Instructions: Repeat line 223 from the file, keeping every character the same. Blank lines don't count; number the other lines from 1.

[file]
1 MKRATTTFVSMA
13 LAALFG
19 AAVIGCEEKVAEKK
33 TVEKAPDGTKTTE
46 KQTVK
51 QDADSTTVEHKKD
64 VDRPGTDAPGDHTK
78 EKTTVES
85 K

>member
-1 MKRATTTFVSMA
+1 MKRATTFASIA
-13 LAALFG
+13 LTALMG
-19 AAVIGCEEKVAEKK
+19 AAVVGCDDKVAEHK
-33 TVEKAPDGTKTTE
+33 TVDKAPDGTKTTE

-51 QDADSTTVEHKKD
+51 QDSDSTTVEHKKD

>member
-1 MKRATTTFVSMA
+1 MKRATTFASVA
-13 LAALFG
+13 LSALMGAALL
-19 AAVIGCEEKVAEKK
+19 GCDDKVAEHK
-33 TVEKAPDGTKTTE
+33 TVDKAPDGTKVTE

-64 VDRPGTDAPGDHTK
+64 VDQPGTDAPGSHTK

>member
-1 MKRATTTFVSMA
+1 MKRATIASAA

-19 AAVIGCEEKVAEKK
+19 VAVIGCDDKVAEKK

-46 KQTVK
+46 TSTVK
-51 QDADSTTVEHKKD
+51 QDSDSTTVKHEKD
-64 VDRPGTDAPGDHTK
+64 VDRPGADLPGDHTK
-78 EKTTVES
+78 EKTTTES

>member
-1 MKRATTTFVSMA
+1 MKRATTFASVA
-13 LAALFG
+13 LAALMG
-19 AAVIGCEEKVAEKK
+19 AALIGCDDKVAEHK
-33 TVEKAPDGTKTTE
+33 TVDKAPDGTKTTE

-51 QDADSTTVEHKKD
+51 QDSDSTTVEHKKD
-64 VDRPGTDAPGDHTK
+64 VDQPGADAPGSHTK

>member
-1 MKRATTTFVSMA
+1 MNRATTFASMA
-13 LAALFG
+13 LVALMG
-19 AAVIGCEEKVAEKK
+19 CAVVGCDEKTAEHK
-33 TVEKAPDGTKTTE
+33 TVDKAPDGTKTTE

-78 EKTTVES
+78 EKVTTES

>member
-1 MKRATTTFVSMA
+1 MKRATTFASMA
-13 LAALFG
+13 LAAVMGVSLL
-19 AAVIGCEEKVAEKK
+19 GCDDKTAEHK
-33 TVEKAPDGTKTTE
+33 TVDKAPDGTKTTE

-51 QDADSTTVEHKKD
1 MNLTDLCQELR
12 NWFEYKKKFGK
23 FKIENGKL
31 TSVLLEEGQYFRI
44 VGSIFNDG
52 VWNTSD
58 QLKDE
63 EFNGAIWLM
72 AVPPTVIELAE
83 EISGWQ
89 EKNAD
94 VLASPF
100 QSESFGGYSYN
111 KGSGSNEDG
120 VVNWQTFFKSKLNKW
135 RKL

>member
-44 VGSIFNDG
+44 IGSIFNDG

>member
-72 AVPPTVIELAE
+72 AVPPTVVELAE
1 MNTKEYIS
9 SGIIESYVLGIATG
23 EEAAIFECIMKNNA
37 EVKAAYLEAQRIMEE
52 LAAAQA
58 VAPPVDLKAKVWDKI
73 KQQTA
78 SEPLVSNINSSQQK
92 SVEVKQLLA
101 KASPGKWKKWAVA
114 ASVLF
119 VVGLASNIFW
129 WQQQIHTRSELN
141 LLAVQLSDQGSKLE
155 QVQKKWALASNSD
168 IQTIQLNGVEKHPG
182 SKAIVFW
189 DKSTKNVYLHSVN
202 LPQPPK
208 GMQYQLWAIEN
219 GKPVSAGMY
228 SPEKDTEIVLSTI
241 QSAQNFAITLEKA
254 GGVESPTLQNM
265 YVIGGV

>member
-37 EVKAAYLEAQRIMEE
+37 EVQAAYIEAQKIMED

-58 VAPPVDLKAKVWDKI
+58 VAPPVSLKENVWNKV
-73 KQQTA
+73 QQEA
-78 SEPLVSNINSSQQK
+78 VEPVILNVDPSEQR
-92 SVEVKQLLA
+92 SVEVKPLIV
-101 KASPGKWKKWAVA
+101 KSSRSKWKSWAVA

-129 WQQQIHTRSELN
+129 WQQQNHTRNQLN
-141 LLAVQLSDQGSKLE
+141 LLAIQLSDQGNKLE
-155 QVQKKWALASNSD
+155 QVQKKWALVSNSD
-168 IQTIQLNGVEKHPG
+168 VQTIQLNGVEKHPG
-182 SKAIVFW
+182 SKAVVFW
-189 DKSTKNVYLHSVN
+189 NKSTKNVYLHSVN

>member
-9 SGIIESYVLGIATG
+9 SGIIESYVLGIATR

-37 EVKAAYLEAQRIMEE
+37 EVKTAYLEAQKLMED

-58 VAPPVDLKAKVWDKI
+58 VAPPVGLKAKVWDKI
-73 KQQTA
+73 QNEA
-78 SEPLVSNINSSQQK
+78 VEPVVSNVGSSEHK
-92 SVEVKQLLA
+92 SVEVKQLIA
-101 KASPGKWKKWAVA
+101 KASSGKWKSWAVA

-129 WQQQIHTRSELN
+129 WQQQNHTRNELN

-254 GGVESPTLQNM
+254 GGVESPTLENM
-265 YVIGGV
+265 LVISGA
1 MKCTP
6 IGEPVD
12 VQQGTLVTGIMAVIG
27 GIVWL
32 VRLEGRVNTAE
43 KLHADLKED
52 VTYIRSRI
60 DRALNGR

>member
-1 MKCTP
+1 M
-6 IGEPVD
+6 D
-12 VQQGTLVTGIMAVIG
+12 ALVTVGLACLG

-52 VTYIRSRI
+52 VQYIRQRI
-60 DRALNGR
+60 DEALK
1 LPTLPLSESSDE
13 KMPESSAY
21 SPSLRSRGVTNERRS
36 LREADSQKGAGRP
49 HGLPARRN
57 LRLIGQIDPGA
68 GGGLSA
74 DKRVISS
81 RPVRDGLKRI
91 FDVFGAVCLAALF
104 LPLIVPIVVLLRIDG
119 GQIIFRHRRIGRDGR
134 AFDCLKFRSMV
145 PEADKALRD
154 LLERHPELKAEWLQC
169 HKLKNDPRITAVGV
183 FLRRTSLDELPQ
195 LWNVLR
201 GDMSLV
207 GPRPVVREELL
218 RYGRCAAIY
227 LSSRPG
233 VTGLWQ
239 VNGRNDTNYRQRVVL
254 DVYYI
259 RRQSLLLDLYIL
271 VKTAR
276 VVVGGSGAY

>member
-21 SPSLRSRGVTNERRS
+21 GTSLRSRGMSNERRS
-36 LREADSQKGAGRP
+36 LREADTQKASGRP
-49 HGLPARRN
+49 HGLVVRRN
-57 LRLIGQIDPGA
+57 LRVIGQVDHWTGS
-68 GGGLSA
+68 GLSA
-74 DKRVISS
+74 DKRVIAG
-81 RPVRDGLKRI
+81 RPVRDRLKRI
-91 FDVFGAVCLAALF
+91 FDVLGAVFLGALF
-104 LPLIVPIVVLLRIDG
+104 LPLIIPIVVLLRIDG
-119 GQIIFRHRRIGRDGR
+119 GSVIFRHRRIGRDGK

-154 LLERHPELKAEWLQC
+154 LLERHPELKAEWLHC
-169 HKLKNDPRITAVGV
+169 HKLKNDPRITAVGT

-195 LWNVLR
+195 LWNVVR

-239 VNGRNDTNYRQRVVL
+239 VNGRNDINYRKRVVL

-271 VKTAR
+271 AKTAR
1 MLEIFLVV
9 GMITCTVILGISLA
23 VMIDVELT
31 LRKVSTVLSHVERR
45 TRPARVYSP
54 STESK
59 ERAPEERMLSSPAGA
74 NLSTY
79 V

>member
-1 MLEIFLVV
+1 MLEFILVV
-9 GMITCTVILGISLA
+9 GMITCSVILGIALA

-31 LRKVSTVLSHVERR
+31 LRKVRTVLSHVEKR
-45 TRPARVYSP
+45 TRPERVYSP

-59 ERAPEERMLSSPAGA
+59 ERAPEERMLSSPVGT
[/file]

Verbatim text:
+36 LREADTQKASGRP